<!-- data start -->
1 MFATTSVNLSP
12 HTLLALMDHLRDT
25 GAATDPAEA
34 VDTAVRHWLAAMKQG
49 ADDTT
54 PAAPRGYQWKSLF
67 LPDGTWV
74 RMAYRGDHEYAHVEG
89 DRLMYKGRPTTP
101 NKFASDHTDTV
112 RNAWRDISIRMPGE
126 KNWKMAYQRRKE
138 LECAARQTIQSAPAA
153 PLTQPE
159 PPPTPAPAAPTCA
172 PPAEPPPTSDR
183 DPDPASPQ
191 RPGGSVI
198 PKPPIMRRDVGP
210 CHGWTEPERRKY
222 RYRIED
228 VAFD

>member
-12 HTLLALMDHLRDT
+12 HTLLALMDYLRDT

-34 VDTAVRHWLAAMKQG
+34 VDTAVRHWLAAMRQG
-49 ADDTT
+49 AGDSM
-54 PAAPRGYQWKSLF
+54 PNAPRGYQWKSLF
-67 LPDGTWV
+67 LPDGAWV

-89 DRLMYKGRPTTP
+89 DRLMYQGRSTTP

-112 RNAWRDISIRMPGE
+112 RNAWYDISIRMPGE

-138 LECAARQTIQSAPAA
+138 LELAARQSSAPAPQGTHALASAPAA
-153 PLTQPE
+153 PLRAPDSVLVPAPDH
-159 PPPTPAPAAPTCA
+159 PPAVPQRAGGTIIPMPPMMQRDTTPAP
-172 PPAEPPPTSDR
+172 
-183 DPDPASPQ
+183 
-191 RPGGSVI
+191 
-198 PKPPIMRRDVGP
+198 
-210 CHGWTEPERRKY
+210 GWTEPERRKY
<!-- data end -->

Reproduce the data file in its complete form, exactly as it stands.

1 MFATTSVNLSP
12 HTLLALMDHLRDT
25 GAATDPAEA
34 VDTAVRHWLAAMKQG
49 ADDTT
54 PAAPRGYQWKSLF
67 LPDGTWV
74 RMAYRGDHEYAHVEG
89 DRLMYKGRPTTP
101 NKFASDHTDTV
112 RNAWRDISIRMPGE
126 KNWKMAYQRRKE
138 LECAARQTIQSAPAA
153 PLTQPE
159 PPPTPAPAAPTCA
172 PPAEPPPTSDR
183 DPDPASPQ
191 RPGGSVI
198 PKPPIMRRDVGP
210 CHGWTEPERRKY
222 RYRIED
228 VAFD

>member
-12 HTLLALMDHLRDT
+12 HTLLALMDYLRDT

-34 VDTAVRHWLAAMKQG
+34 VDTAVRHWLAAMRQG
-49 ADDTT
+49 AGDSM
-54 PAAPRGYQWKSLF
+54 PNAPRGYQWKSLF
-67 LPDGTWV
+67 LPDGAWV

-89 DRLMYKGRPTTP
+89 DRLMYQGRSTTP

-112 RNAWRDISIRMPGE
+112 RNAWYDISIRMPGE

-138 LECAARQTIQSAPAA
+138 LELAARQSSAPAPQGTHALASAPAA
-153 PLTQPE
+153 PLRAPDSVLVPAPDH
-159 PPPTPAPAAPTCA
+159 PPAVPQRAGGTIIPMPPMMQRDTTPAP
-172 PPAEPPPTSDR
+172 
-183 DPDPASPQ
+183 
-191 RPGGSVI
+191 
-198 PKPPIMRRDVGP
+198 
-210 CHGWTEPERRKY
+210 GWTEPERRKY